Soft Powdery Grout

Photo 1 – The grout is not hard

Joints that do not harden or that have a powdery surface residue.


The grout is soft & powdery [Photo 1]. Usually the grout readily fails when scratched.

Technical reasons for soft & powdery grout

Morgan advises that the grout was not properly mixed and that soft & powdery grout joints are an installation fault created by the tradesman. Grouts that are soft and powdery usually suffer from the addition of too much water to the original mix. Too much water creates a low density grout that cannot cure correctly and becomes inherently soft. Another reason for a soft & powdery grout is due to water loss from the grout before the grout has had an opportunity to cure. This can happen due to the absorption of grout water into the tile and substrate or due to water evaporation caused by adverse environmental factors such as strong sunlight, heat or wind.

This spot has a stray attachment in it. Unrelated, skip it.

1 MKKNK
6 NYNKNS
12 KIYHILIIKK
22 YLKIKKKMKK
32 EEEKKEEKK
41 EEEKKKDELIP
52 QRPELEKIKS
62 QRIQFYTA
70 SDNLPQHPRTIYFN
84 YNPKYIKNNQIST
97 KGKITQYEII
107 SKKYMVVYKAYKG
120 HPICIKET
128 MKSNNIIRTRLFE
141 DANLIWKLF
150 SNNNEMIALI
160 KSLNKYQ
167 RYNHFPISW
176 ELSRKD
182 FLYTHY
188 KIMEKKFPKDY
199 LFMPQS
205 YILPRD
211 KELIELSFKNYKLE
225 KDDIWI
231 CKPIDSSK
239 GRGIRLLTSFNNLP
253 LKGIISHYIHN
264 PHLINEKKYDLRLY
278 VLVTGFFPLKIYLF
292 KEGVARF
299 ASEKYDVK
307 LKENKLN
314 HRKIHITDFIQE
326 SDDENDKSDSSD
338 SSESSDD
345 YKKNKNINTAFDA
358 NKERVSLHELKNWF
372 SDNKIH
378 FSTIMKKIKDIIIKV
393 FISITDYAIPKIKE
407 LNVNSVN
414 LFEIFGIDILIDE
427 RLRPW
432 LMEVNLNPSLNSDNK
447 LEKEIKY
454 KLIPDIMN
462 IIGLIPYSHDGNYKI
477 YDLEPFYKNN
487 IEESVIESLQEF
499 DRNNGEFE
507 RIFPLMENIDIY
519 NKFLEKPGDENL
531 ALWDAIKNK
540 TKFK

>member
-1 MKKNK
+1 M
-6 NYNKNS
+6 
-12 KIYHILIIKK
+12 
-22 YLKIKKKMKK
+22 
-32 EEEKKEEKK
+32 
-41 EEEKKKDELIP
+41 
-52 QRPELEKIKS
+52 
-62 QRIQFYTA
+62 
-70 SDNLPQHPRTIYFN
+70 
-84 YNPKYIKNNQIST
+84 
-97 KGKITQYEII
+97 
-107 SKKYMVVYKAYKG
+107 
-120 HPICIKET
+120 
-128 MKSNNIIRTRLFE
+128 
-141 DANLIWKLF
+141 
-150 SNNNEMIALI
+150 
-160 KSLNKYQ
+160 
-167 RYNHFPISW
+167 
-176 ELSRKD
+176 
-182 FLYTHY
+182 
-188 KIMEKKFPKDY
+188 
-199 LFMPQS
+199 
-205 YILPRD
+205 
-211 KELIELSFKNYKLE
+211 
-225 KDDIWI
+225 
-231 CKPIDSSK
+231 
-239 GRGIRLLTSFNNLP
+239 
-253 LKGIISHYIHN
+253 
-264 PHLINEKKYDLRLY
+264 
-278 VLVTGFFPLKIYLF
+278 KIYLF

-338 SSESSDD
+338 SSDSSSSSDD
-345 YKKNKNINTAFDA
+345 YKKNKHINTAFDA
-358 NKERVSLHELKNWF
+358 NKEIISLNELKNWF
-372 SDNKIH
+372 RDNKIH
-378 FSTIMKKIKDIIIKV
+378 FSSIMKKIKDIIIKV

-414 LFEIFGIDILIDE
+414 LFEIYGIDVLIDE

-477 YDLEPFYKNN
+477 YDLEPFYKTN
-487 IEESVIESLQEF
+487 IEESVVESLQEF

Recommended procedure for repairing soft & powdery grout

It is important to determine the cause of the soft & powdery grout first.

Grouts that have been mixed with too much water will usually shrink back into the grout joint and support a white efflorescence layer at the surface. Grouts that have been mixed with too much water therefore need to be removed completely and the entire tile installation needs to be re-grouted. Grouts installations that have been dehydrated before curing generally are flush with the tile joints but are weak and friable. These types of faulty installations can usually be hydrated using a damp curing method. Good results can generally be obtained with clean water and a mop & bucket.

Should you require any further information, please contact Morgan.

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